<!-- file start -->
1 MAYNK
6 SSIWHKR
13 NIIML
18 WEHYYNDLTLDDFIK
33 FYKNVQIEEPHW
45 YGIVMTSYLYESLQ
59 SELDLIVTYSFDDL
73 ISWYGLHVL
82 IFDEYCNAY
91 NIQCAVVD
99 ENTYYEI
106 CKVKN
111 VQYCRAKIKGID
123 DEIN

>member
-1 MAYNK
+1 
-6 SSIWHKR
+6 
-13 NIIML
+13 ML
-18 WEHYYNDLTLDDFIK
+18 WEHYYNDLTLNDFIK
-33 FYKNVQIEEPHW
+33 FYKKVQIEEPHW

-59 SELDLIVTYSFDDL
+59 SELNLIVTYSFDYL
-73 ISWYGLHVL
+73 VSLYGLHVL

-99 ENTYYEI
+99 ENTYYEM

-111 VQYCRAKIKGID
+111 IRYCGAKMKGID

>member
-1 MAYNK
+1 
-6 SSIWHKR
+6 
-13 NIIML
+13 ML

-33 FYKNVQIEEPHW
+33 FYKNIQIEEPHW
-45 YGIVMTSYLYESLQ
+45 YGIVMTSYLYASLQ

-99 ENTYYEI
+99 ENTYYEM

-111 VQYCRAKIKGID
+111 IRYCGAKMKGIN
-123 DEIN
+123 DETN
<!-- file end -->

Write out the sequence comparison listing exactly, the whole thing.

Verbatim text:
1 MAYNK
6 SSIWHKR
13 NIIML
18 WEHYYNDLTLDDFIK
33 FYKNVQIEEPHW
45 YGIVMTSYLYESLQ
59 SELDLIVTYSFDDL
73 ISWYGLHVL
82 IFDEYCNAY
91 NIQCAVVD
99 ENTYYEI
106 CKVKN
111 VQYCRAKIKGID
123 DEIN

>member
-1 MAYNK
+1 
-6 SSIWHKR
+6 
-13 NIIML
+13 ML
-18 WEHYYNDLTLDDFIK
+18 WEHYYNDLTLNDFIK
-33 FYKNVQIEEPHW
+33 FYKKVQIEEPHW

-59 SELDLIVTYSFDDL
+59 SELNLIVTYSFDYL
-73 ISWYGLHVL
+73 VSLYGLHVL

-99 ENTYYEI
+99 ENTYYEM

-111 VQYCRAKIKGID
+111 IRYCGAKMKGID

>member
-1 MAYNK
+1 
-6 SSIWHKR
+6 
-13 NIIML
+13 ML

-33 FYKNVQIEEPHW
+33 FYKNIQIEEPHW
-45 YGIVMTSYLYESLQ
+45 YGIVMTSYLYASLQ

-99 ENTYYEI
+99 ENTYYEM

-111 VQYCRAKIKGID
+111 IRYCGAKMKGIN
-123 DEIN
+123 DETN